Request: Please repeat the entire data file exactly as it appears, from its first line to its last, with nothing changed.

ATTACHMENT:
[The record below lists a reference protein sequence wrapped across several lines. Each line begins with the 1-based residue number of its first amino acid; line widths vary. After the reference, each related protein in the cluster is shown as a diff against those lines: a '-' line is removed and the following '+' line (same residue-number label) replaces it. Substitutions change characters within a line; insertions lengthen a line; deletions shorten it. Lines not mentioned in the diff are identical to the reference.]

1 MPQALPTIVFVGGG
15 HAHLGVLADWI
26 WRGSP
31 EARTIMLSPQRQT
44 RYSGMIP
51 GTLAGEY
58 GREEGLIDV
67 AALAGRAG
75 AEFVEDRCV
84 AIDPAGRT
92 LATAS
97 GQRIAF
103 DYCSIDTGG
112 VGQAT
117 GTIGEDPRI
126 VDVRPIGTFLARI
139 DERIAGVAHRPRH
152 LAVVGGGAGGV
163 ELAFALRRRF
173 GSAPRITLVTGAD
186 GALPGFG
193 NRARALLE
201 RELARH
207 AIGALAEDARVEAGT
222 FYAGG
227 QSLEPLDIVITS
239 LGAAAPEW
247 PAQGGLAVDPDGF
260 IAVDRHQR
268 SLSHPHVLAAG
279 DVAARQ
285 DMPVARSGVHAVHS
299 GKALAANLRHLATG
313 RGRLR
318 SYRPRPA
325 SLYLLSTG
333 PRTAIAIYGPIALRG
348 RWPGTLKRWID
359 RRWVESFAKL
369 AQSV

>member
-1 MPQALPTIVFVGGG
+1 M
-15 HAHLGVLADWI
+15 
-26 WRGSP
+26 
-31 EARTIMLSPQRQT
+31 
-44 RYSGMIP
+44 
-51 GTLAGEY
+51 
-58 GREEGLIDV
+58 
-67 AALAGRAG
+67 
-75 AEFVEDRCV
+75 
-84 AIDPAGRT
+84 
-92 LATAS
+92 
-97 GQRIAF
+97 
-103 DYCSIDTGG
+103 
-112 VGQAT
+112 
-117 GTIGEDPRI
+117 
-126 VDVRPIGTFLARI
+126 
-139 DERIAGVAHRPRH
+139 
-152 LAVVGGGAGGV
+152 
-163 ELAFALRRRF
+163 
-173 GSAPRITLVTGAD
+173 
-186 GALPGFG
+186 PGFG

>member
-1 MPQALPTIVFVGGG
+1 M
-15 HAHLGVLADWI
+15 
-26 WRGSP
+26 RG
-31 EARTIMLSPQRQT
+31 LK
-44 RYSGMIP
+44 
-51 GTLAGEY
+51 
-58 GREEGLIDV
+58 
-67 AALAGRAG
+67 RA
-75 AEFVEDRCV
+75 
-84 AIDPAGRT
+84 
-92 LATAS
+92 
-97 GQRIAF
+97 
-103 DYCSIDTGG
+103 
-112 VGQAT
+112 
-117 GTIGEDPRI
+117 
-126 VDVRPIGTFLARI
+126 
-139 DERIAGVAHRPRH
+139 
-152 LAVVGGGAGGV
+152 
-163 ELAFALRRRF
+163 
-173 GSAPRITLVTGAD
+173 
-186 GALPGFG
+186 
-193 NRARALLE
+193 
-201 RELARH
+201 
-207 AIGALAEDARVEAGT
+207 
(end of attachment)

[The record below lists a reference protein sequence wrapped across several lines. Each line begins with the 1-based residue number of its first amino acid; line widths vary. After the reference, each related protein in the cluster is shown as a diff against those lines: a '-' line is removed and the following '+' line (same residue-number label) replaces it. Substitutions change characters within a line; insertions lengthen a line; deletions shorten it. Lines not mentioned in the diff are identical to the reference.]

1 MPQALPTIVFVGGG
15 HAHLGVLADWI
26 WRGSP
31 EARTIMLSPQRQT
44 RYSGMIP
51 GTLAGEY
58 GREEGLIDV
67 AALAGRAG
75 AEFVEDRCV
84 AIDPAGRT
92 LATAS
97 GQRIAF
103 DYCSIDTGG
112 VGQAT
117 GTIGEDPRI
126 VDVRPIGTFLARI
139 DERIAGVAHRPRH
152 LAVVGGGAGGV
163 ELAFALRRRF
173 GSAPRITLVTGAD
186 GALPGFG
193 NRARALLE
201 RELARH
207 AIGALAEDARVEAGT
222 FYAGG
227 QSLEPLDIVITS
239 LGAAAPEW
247 PAQGGLAVDPDGF
260 IAVDRHQR
268 SLSHPHVLAAG
279 DVAARQ
285 DMPVARSGVHAVHS
299 GKALAANLRHLATG
313 RGRLR
318 SYRPRPA
325 SLYLLSTG
333 PRTAIAIYGPIALRG
348 RWPGTLKRWID
359 RRWVESFAKL
369 AQSV

>member
-1 MPQALPTIVFVGGG
+1 M
-15 HAHLGVLADWI
+15 
-26 WRGSP
+26 
-31 EARTIMLSPQRQT
+31 
-44 RYSGMIP
+44 
-51 GTLAGEY
+51 
-58 GREEGLIDV
+58 
-67 AALAGRAG
+67 
-75 AEFVEDRCV
+75 
-84 AIDPAGRT
+84 
-92 LATAS
+92 
-97 GQRIAF
+97 
-103 DYCSIDTGG
+103 
-112 VGQAT
+112 
-117 GTIGEDPRI
+117 
-126 VDVRPIGTFLARI
+126 
-139 DERIAGVAHRPRH
+139 
-152 LAVVGGGAGGV
+152 
-163 ELAFALRRRF
+163 
-173 GSAPRITLVTGAD
+173 
-186 GALPGFG
+186 PGFG

>member
-1 MPQALPTIVFVGGG
+1 M
-15 HAHLGVLADWI
+15 
-26 WRGSP
+26 RG
-31 EARTIMLSPQRQT
+31 LK
-44 RYSGMIP
+44 
-51 GTLAGEY
+51 
-58 GREEGLIDV
+58 
-67 AALAGRAG
+67 RA
-75 AEFVEDRCV
+75 
-84 AIDPAGRT
+84 
-92 LATAS
+92 
-97 GQRIAF
+97 
-103 DYCSIDTGG
+103 
-112 VGQAT
+112 
-117 GTIGEDPRI
+117 
-126 VDVRPIGTFLARI
+126 
-139 DERIAGVAHRPRH
+139 
-152 LAVVGGGAGGV
+152 
-163 ELAFALRRRF
+163 
-173 GSAPRITLVTGAD
+173 
-186 GALPGFG
+186 
-193 NRARALLE
+193 
-201 RELARH
+201 
-207 AIGALAEDARVEAGT
+207 